H/T to Abnormal Returns for posing a tough question – “would a mandatory savings program be net-net beneficial to society?” – and for getting many financial bloggers to answer it. To be taken with the necessary pounds of salt as I don’t know how much work went into the answers, how much time they had to think about it and how much each individual respondent actually knows about this subject. It is a question that has been bothering me tremendously when considering Brazil and demographics.
CNBC has a very interesting series of articles and videos on what they call the CNBC Disruptor 50, a list of 50 “disruptors” in several industries, including Healthcare, Travel, Transport, Retail, IT, Financial Services and others. Any disruptors creeping up on your portfolio companies yet?
In the second update to our “Is investing in banks too hard?” original post, a reader has sent us a Howard Marks interview that has his views on analyzing banks. In summary, says the Oaktree Chairman, “they just don’t have analyzability”. Thanks again for our reader and please keep the stories coming!
We posted last Thursday about a long article at The Atlantic arguing that banks are increasingly “too hard to understand”. As in all bank matters, the Epicurean Dealmaker couldn’t resist writing about that article and his response is the best so far. If you haven’t read last week’s post yet, you’d do well to start with this one instead.
Thought-provoking cover story (and I mean this in the “is it signal or noise?” realm) in The Atlantic: “What’s inside America’s banks?” To summarise the official story line, the article argues that a growing list of heavy-hitting investors are simply giving up on trying to understand banks’ balance sheets, thus considering big banks “uninvestable”.
Two stories about Bill Ackman. The most interesting by far is about Ackman’s desire to attract permanent capital that would allow him to focus more on the long-term activist efforts that have both made him famous and, according to Ackman, made most of the returns for his investors. The second is Bill’s full 45-minute video on Finance and Investing for Floating University, made free to watch yesterday.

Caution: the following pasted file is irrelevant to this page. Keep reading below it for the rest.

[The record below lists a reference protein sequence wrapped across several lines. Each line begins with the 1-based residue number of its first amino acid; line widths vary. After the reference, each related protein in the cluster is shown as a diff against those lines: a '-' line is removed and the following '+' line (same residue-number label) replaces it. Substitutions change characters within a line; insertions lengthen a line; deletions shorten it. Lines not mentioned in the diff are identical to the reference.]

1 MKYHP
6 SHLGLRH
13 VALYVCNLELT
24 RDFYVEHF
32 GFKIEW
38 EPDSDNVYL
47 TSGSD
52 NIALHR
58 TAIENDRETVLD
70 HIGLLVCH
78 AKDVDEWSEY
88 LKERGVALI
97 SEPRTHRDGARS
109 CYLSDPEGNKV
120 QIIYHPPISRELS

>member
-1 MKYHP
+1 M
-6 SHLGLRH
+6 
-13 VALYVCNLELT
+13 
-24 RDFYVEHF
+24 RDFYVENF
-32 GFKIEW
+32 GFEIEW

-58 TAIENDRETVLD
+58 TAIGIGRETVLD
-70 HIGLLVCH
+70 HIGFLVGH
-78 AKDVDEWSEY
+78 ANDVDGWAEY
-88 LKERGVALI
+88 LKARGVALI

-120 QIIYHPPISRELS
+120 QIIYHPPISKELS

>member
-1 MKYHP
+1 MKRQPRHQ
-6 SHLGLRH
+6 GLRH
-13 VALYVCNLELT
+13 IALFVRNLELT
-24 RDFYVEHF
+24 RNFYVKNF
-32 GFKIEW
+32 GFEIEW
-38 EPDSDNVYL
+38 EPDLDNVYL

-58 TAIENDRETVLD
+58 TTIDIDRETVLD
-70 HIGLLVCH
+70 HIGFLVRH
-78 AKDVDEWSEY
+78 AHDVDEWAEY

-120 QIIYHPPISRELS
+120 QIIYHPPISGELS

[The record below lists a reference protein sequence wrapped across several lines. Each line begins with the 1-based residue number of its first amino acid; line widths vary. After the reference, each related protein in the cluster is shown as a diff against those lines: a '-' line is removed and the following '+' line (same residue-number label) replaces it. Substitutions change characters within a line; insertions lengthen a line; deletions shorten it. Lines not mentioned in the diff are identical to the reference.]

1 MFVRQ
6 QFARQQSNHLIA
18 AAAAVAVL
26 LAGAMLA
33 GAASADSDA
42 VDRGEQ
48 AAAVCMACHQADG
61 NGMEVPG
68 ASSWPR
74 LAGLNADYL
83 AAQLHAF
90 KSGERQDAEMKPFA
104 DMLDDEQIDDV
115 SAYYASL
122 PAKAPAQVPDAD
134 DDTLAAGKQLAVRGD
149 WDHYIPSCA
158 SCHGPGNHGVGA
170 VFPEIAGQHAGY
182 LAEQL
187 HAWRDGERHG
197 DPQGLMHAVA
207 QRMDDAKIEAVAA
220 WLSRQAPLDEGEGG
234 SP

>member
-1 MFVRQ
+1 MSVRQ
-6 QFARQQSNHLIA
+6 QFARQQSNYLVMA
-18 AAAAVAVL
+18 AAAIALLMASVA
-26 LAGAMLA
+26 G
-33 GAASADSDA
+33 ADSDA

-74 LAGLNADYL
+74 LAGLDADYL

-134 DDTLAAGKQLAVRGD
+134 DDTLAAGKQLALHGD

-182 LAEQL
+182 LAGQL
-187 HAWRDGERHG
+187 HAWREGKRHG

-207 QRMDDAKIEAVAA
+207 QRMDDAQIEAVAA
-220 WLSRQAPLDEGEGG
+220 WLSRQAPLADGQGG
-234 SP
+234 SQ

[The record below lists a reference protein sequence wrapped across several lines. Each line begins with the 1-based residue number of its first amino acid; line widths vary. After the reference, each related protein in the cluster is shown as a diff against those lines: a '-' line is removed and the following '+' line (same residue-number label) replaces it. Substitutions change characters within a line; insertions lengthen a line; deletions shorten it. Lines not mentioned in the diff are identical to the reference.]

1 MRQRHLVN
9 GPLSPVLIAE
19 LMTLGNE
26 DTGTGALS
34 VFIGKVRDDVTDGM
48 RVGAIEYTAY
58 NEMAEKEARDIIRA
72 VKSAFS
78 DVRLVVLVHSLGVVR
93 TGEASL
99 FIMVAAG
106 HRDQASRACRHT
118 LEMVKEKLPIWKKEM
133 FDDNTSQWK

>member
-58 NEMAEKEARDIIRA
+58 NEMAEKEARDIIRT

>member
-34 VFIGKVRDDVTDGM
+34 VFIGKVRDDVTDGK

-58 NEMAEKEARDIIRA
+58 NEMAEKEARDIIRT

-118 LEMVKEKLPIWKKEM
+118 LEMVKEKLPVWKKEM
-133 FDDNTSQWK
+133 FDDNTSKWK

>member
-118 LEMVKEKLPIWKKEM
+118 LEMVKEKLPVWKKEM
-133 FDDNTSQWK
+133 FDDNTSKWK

Brazil has way too many holidays, that is certain. At least we can catch up with the reading, and this story is pretty interesting: Leucadia has decided to acquire Jefferies, the midsize US investment bank. Now the name Leucadia may not instantly ring a bell, but it is one of a few companies that have been called “mini-Berkshires” over the years – perhaps the most successful of them. They do interesting things there too, and this latest move takes them in a new direction.
Two quick articles: a relatively thorough article in the Financial Times about Brazil’s construction and infrastructure boom in the next few years, and a cautionary tale about things that “happen all the time” – until they don’t.
This blog’s most frequent contributor just recently reminded me of a source I had been neglecting of late: Bronte Capital. As the most recent post “The macroeconomics of Chinese kleptocracy” shows, it’s always entertaining and provocative, even though I sometimes don’t agree with their arguments. Since the statements sometimes jump the necessary explanation, it’s not easy to tell when they’ve done the homework.
Richard Branson’s Virgin is used to disrupting business models everywhere – telecom, airlines, you name it. Now they’re turning their attention to banks, as per this long Bloomberg Markets magazine article. Always very interesting to challenge our notions of “stable business models”, but Virgin’s very history shows that sometimes it’s harder than they initially thought it would be (Wal-mart’s experience in the US comes to mind).